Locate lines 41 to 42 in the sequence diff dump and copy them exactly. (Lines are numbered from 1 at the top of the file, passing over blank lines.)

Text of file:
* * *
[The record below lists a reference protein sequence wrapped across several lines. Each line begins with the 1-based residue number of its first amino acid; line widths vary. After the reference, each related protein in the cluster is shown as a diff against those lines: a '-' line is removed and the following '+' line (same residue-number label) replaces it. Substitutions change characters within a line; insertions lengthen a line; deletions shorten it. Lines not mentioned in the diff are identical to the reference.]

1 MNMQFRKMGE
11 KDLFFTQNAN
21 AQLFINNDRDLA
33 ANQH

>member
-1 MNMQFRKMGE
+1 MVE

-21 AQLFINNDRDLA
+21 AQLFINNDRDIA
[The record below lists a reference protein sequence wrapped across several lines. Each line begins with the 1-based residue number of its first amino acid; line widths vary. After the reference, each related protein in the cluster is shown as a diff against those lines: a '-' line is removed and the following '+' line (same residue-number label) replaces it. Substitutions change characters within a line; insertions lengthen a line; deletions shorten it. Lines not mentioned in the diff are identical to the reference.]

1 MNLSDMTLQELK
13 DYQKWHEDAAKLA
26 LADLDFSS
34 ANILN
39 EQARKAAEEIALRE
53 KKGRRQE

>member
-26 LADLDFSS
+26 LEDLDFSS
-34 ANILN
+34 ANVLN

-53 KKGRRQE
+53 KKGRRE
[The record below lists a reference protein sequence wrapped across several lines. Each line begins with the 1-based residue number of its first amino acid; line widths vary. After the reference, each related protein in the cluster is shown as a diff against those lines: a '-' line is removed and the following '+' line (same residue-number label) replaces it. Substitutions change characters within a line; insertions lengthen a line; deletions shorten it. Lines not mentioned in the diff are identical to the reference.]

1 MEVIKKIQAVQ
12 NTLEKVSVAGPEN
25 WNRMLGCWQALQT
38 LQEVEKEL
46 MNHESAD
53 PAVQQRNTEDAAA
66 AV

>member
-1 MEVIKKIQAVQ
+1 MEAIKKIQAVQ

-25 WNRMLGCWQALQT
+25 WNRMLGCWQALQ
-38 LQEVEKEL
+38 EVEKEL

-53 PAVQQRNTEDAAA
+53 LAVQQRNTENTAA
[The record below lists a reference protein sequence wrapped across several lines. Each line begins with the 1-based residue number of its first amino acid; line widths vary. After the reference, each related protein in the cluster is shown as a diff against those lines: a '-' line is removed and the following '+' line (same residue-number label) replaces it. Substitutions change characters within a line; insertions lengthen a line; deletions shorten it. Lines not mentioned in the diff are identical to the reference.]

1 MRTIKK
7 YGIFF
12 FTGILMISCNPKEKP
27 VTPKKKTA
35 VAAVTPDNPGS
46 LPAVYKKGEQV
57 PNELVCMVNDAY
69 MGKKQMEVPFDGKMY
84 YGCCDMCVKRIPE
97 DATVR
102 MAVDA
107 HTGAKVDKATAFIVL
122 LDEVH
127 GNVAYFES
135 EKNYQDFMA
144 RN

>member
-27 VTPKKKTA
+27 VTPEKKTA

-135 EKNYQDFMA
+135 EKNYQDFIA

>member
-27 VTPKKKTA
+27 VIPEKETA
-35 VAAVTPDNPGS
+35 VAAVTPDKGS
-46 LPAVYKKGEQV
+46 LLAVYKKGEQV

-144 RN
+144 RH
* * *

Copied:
+53 LAVQQRNTENTAA
[The record below lists a reference protein sequence wrapped across several lines. Each line begins with the 1-based residue number of its first amino acid; line widths vary. After the reference, each related protein in the cluster is shown as a diff against those lines: a '-' line is removed and the following '+' line (same residue-number label) replaces it. Substitutions change characters within a line; insertions lengthen a line; deletions shorten it. Lines not mentioned in the diff are identical to the reference.]